X, y = make_blobs(n_samples=100, centers=2, n_features=2, random_state=1)
scalar = MinMaxScaler()
scalar.fit(X)
X = scalar.transform(X)
# define and fit the final model
model = Sequential()
model.add(Dense(4, input_dim=2, activation='relu'))
model.add(Dense(4, activation='relu'))
model.add(Dense(1, activation='sigmoid'))
model.compile(loss='binary_crossentropy', optimizer='adam')
model.fit(X, y, epochs=500, verbose=0)
# new instances where we do not know the answer
Xnew, _ = make_blobs(n_samples=3, centers=2, n_features=2, random_state=1)
Xnew = scalar.transform(Xnew)
# make a prediction
ynew = model.predict_proba(Xnew)
# show the inputs and predicted outputs
for i in range(len(Xnew)):
	print("X=%s, Predicted=%s" % (Xnew[i], ynew[i]))

Running the instance makes the probability predictions and then prints the input data instance and the probability of each instance belonging to class 1.

X=[0.89337759 0.65864154], Predicted=[0.0087348]
X=[0.29097707 0.12978982], Predicted=[0.82020265]
X=[0.78082614 0.75391697], Predicted=[0.00693122]


This can be helpful in your application if you want to present the probabilities to the user for expert interpretation. 3. Regression Predictions

Regression is a supervised learning problem where given input examples, the model learns a mapping to suitable output quantities, such as “0.1” and “0.2”, etc.

Below is an example of a finalized Keras model for regression.

# example of training a final regression model
from keras.models import Sequential
from keras.layers import Dense
from sklearn.datasets import make_regression
from sklearn.preprocessing import MinMaxScaler
# generate regression dataset
X, y = make_regression(n_samples=100, n_features=2, noise=0.1, random_state=1)
scalarX, scalarY = MinMaxScaler(), MinMaxScaler()
scalarX.fit(X)
scalarY.fit(y.reshape(100,1))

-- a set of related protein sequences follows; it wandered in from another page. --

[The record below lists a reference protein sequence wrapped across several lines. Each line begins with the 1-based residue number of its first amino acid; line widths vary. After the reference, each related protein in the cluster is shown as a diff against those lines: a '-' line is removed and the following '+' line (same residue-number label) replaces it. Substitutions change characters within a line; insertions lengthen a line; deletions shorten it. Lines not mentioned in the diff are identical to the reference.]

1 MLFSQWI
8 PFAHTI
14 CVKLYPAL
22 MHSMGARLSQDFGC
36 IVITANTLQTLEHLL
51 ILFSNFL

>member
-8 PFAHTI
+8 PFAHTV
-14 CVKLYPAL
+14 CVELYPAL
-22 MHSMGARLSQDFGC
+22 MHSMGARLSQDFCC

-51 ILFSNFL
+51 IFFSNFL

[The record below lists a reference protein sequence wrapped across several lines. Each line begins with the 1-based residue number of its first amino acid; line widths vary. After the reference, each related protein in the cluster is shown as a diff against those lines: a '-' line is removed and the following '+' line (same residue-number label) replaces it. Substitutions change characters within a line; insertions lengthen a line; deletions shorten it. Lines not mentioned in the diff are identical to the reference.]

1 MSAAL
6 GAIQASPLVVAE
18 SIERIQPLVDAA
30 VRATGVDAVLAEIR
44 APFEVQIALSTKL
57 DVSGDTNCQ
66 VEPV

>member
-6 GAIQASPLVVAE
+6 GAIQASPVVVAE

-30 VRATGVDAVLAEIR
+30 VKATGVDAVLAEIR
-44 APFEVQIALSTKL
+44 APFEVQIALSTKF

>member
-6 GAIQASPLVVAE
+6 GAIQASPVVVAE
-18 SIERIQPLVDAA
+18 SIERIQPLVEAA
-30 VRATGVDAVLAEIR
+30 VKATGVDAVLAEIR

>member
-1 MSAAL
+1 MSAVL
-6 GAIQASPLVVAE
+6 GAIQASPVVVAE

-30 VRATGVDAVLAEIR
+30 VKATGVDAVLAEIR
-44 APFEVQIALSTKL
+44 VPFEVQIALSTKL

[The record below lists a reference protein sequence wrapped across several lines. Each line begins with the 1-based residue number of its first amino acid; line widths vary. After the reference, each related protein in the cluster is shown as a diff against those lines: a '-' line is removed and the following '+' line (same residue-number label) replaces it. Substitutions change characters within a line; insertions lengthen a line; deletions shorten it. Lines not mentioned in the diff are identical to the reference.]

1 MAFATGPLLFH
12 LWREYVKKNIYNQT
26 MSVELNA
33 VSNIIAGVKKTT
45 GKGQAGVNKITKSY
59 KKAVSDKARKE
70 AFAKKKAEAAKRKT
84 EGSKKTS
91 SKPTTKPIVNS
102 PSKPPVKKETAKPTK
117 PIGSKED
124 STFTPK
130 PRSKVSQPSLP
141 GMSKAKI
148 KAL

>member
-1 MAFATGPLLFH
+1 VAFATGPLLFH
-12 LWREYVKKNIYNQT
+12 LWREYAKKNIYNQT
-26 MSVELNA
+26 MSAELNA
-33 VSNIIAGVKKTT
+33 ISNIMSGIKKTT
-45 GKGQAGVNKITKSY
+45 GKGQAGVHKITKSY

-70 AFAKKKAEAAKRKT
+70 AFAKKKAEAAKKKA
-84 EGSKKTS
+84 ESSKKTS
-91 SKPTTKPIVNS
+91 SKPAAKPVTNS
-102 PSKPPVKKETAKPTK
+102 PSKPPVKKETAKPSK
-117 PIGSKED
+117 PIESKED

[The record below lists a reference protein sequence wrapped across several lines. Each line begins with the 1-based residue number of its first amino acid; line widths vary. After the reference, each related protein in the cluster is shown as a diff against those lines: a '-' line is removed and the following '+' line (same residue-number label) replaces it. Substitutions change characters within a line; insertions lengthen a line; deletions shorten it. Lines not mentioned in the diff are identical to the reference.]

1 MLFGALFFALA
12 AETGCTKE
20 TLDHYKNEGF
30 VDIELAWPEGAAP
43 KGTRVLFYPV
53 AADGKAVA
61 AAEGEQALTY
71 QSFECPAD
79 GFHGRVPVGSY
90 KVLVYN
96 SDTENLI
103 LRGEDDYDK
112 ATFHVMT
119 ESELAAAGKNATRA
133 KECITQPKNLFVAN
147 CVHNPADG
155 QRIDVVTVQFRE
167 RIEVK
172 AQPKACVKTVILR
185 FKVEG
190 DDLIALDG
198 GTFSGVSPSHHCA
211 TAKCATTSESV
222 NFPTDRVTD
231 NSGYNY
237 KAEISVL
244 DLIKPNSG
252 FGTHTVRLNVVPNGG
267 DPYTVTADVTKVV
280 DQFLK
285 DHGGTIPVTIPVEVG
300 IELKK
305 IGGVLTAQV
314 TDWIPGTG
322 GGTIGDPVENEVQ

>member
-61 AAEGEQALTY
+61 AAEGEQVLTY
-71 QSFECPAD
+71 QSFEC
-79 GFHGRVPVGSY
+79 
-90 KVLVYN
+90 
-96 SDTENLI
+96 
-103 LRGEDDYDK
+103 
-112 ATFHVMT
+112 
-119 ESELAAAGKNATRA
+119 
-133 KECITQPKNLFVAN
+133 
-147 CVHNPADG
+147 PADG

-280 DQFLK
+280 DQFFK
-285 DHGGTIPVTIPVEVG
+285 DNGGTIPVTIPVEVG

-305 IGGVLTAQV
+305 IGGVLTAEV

X = scalarX.transform(X)
y = scalarY.transform(y.reshape(100,1))
# define and fit the final model
model = Sequential()
model.add(Dense(4, input_dim=2, activation='relu'))
model.add(Dense(4, activation='relu'))
model.add(Dense(1, activation='linear'))
model.compile(loss='mse', optimizer='adam')
model.fit(X, y, epochs=1000, verbose=0)

We can predict quantities with the finalized regression model by calling the predict() function on the finalized model.

The predict() function takes an array of one or more data instances.

The example below demonstrates how to make regression predictions on multiple data instances with an unknown expected outcome.

# example of making predictions for a regression problem
from keras.models import Sequential
from keras.layers import Dense
from sklearn.datasets import make_regression
from sklearn.preprocessing import MinMaxScaler
# generate regression dataset
X, y = make_regression(n_samples=100, n_features=2, noise=0.1, random_state=1)
scalarX, scalarY = MinMaxScaler(), MinMaxScaler()
scalarX.fit(X)
scalarY.fit(y.reshape(100,1))
X = scalarX.transform(X)
y = scalarY.transform(y.reshape(100,1))
# define and fit the final model
model = Sequential()
model.add(Dense(4, input_dim=2, activation='relu'))